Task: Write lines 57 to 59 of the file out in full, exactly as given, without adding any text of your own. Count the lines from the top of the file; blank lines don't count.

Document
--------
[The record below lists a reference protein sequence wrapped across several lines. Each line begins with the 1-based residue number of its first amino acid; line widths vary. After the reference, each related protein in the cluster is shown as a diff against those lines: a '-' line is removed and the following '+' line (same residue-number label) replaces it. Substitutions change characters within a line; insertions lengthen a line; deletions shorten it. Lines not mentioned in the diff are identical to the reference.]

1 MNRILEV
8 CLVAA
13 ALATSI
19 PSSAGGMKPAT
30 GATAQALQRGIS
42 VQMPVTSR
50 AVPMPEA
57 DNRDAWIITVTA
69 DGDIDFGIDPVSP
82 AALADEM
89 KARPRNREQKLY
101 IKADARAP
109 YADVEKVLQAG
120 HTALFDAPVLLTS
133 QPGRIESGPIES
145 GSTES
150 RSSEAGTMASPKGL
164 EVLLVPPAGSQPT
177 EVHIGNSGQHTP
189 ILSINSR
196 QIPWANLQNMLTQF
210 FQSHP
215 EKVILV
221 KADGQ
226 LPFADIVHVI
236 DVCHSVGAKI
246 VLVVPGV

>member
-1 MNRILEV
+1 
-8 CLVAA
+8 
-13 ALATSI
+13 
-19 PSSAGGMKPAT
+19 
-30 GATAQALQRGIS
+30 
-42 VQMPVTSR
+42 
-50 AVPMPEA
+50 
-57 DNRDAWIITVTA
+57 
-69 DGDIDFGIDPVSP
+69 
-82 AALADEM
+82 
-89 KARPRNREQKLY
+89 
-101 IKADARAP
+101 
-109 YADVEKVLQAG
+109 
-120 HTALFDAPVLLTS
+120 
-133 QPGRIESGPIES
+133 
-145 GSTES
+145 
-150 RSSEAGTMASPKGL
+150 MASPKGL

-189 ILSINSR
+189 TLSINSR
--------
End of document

+120 
-133 QPGRIESGPIES
+133 